The Cambridge TV Whitespace Consortium has been looking at a range of technologies aimed at using spaces in the TV spectrum which can be used for applications such as rural broadband or B2B communications. Trials have been ongoing in and around Cambridge.
The consortium is now recommending to Ofcom that the regulatory body goes ahead with the system, with a view to further innovation in opening up spectrum to meet rising wireless demands.
Communications minister Ed Vaizey welcomed the development, after the trial analysis showed that Cambridge has significant TV whitespace capacities.
20 white space channels corresponding to 160 megahertz were found in total, of which 13 were allowed in the test licence from Ofcom. These can now be used to augment existing broadband networks, or extend access to rural notspots.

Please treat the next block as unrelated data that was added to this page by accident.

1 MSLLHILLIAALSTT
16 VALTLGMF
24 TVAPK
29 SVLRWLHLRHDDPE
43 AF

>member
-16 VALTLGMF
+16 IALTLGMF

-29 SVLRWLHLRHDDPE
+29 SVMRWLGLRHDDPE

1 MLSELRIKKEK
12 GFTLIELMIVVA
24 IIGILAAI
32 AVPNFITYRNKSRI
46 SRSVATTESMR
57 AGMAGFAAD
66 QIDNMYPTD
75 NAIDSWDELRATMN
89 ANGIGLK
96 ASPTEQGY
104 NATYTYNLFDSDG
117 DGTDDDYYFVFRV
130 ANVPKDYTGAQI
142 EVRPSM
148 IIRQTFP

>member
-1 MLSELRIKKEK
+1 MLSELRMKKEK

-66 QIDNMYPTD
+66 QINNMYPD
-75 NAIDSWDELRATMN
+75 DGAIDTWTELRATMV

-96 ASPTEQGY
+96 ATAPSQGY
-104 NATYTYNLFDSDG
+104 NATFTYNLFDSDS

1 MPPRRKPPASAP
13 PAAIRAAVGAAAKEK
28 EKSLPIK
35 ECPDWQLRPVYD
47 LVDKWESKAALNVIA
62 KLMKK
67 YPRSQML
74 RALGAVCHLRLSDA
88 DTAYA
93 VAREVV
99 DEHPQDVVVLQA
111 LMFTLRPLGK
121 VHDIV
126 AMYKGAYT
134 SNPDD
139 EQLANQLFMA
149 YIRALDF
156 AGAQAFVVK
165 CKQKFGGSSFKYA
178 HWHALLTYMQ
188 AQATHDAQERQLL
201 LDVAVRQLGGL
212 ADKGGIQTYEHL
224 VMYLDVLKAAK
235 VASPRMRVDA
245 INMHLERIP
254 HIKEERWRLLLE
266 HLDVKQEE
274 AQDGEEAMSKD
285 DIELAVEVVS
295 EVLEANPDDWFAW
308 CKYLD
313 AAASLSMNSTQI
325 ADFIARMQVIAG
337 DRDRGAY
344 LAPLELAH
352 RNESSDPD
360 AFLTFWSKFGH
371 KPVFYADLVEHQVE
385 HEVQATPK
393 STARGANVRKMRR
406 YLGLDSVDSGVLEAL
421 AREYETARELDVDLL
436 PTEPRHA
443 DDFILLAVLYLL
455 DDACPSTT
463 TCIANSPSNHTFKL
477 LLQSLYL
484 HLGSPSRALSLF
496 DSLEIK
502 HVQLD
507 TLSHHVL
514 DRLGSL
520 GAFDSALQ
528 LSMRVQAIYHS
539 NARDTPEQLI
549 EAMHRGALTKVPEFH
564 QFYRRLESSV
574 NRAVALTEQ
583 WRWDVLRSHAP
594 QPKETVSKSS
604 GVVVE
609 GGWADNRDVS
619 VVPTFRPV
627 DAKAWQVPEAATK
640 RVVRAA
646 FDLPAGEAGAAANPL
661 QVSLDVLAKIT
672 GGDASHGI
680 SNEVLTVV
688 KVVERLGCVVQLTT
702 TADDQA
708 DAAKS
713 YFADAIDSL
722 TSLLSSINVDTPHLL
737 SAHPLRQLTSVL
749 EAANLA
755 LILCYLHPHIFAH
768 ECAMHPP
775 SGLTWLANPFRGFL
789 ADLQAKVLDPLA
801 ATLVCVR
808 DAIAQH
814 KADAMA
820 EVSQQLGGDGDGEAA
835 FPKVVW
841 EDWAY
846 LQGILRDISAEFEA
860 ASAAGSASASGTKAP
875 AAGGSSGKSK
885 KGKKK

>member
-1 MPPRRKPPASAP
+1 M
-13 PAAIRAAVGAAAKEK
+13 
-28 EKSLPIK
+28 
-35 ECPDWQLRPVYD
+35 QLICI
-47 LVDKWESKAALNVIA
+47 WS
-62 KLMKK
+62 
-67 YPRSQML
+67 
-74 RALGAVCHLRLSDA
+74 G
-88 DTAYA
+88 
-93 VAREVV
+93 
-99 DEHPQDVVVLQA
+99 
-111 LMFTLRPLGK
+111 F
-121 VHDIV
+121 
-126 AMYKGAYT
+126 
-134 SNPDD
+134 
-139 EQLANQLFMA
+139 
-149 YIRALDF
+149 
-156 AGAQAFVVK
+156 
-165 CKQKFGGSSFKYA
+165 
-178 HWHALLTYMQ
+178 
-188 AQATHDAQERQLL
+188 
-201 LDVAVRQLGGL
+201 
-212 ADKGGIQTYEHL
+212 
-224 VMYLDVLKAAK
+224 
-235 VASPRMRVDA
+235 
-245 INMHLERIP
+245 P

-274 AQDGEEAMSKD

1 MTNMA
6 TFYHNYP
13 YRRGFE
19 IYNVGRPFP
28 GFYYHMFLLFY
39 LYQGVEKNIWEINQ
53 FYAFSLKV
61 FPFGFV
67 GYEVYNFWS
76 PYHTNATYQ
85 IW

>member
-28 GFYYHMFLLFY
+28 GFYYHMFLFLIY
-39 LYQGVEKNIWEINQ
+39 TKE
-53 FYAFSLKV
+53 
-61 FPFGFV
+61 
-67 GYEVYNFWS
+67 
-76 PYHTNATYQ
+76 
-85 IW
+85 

The consortium also hit the pubs and theatres of Cambridge, setting up basestations to provide better coverage, including pop-up hotspots. This could help offload mobile broadband data and extend access.
Others involved in the consortium includes: Adaptrum, Alcatel-Lucent, Arqiva, BBC, BSkyB, BT, Cambridge Consultants, CRFS, CSR plc., Digital TV Group (DTG), Microsoft, Neul, Nokia, Samsung, Spectrum Bridge, The Technology Partnership (TTP) and Virgin Media.